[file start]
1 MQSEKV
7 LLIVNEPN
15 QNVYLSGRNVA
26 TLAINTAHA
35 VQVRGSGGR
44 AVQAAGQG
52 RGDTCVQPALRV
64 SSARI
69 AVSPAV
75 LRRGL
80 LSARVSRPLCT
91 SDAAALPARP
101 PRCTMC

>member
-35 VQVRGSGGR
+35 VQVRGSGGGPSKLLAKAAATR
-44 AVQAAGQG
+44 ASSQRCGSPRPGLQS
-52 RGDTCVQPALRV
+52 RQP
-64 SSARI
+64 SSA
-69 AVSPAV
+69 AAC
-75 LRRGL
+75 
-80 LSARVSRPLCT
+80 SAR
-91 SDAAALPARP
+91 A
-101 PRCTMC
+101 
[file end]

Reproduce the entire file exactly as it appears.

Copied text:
1 MQSEKV
7 LLIVNEPN
15 QNVYLSGRNVA
26 TLAINTAHA
35 VQVRGSGGR
44 AVQAAGQG
52 RGDTCVQPALRV
64 SSARI
69 AVSPAV
75 LRRGL
80 LSARVSRPLCT
91 SDAAALPARP
101 PRCTMC

>member
-35 VQVRGSGGR
+35 VQVRGSGGGPSKLLAKAAATR
-44 AVQAAGQG
+44 ASSQRCGSPRPGLQS
-52 RGDTCVQPALRV
+52 RQP
-64 SSARI
+64 SSA
-69 AVSPAV
+69 AAC
-75 LRRGL
+75 
-80 LSARVSRPLCT
+80 SAR
-91 SDAAALPARP
+91 A
-101 PRCTMC
+101 